Feeling the force alone

PUBLISHED : Sunday, 22 November, 2009, 12:00am
UPDATED : Sunday, 22 November, 2009, 12:00am
 

Without the buzzing light sabres, giant space warships and digitally-mastered planet habitats that the Star Wars series is known for, Canadian actor Charles Ross condenses the movies' sci-fi world into a one-man stage show, literally with his bare hands.

In his interpretation of the well-known movies, Ross impersonates 40 characters without props, costumes or special effects. This week, Ross is bringing One Man Star Wars Trilogy to Hong Kong for the first time, after performing in more than 180 cities around the world since its premiere in Toronto in 2001.

The actor gets rid of all of the film's famous visual and sound effects, instead telling the stories through facial expressions, vocal impersonations, a hummed soundtrack, gestures and movements.

His performance fits the three original episodes - A New Hope, The Empire Strikes Back and The Return of Jedi, a good 300-odd minutes of film - into a fast-paced, one-hour show.

Ross' idea is to combine the most distinctive features of the characters, who form part of a collective memory for so many people who, like the actor himself, watched them as a child.

'When [the audience] see me, they laugh because many of [them] have seen the movies before,' he says.

Ross' love of Star Wars started when he watched the first of the films in his local cinema aged 10. He was fascinated by the adventures of protagonist Luke Skywalker, and realised he had something in common with the space knight.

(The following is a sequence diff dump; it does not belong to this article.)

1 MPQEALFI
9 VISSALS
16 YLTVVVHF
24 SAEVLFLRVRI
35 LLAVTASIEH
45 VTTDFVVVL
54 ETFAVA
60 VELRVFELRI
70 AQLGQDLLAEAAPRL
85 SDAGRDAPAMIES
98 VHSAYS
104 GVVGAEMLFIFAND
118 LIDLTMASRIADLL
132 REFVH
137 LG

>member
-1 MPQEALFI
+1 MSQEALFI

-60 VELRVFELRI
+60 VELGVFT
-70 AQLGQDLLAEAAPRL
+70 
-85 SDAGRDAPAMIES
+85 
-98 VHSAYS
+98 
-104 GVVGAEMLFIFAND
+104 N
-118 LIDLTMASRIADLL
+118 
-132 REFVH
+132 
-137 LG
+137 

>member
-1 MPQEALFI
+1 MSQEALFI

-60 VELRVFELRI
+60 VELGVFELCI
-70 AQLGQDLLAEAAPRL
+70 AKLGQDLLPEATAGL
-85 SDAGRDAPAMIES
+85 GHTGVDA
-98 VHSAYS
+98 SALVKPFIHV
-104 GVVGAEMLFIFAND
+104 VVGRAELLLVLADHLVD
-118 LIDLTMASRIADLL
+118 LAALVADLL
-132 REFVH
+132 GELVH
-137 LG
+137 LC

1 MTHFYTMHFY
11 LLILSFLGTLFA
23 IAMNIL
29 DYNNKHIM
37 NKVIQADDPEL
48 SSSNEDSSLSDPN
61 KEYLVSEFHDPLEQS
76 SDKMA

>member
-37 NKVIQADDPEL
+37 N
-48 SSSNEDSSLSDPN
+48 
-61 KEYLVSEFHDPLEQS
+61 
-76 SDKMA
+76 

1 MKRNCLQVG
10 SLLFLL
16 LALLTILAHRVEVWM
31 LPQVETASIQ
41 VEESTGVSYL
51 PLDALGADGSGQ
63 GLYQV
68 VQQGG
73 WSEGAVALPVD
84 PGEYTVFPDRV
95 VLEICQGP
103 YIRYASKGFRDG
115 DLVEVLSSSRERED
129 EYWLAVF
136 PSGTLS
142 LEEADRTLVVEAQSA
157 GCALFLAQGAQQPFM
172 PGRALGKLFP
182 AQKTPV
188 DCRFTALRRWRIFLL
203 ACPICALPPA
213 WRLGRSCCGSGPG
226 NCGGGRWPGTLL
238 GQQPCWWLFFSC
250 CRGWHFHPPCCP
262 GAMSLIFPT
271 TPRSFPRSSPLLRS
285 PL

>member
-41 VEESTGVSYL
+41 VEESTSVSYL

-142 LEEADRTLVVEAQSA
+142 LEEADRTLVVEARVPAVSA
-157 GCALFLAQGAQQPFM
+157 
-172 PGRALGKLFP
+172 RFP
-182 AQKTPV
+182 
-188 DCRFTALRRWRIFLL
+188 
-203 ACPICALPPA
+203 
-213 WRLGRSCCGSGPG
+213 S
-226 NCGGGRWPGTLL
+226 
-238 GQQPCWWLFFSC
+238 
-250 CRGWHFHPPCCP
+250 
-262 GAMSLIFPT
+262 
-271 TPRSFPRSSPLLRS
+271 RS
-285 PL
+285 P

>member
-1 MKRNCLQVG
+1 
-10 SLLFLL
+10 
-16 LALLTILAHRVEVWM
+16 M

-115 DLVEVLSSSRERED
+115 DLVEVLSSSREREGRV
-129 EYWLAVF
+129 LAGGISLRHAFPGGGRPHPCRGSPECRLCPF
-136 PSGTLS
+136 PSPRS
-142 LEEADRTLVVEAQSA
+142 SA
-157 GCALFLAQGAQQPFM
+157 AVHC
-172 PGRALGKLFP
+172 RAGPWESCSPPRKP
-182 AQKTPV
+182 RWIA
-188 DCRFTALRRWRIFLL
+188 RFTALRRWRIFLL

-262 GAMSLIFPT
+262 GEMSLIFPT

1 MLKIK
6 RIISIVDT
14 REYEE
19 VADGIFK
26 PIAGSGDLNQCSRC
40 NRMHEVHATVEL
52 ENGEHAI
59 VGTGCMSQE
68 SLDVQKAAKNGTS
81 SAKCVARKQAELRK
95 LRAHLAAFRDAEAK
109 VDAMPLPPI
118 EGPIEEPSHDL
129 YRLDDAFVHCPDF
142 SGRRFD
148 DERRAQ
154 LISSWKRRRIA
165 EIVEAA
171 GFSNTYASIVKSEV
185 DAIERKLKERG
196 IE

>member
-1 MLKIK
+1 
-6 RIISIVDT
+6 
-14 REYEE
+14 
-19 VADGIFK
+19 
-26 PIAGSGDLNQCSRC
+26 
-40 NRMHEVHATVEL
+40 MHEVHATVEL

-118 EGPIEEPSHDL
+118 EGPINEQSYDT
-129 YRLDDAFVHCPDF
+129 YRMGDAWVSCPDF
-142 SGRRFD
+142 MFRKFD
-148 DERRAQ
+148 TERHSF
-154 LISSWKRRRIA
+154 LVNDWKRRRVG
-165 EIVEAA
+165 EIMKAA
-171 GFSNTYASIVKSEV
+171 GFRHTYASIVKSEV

'I lived on a small, remote farm in North Canada, like Luke, who is from the middle of nowhere. Through a series of circumstances that he doesn't have much control over, he is whisked into adventures and finds that the fate of the whole galaxy hinges on him.

'This story appeals to every little kid, and I still find it fascinating,' he says.

Ross retells the hero's story using rather primitive devices. Other than black clothes, all he needs is his script, which combines the most well known lines into one plot, and packs in the jokes so even if they haven't seen the original movies, people can follow it. Ross has watched the films so many times he just sat down at a computer, typing the classic lines from memory into his script.

Although a one-man show means he has to speak everybody's lines and act out everybody's movements, Ross sees this as fun rather than a burden.

'My show is just extremely portable. I don't need a costume, other than black clothes. I do have a microphone. But aside from that, nothing. Just me,' he says. 'And it's great, because this show is made to tour.'

'If you start with costumes and sets, it just opens up a whole world of hurt,' he adds. 'Once you start down that path, it will dominate your destiny forever.'

In some cases, Ross uses his hands to represent a character's features. For example, he cups his hands over his ears to show Princess Leia's signature 'earmuffs' hairstyle, and puts his hands over his eyes to suggest Admiral Ackbar's distinctive eyes.

But for characters like R2-D2 and Chewbacca, Ross sticks to using his voice, sounding eerily identical to the real deal.

If you think the show sounds nerdy, you're right: Ross is passionate about the films. Besides, this infatuation has led to a global success story and he is proud of his geekiness.

'Yes, it is a geek show,' he says. 'Part of being a geek, in my mind, is actually loving something so much, being so unabashedly in love with it, in a way that it opens yourself up to ridicule.'

One-Man Star Wars Trilogy is showing at the Hong Kong Academy for Performing Arts from November 24 to 29. Tickets are available from HK Ticketing on 31 288 288.

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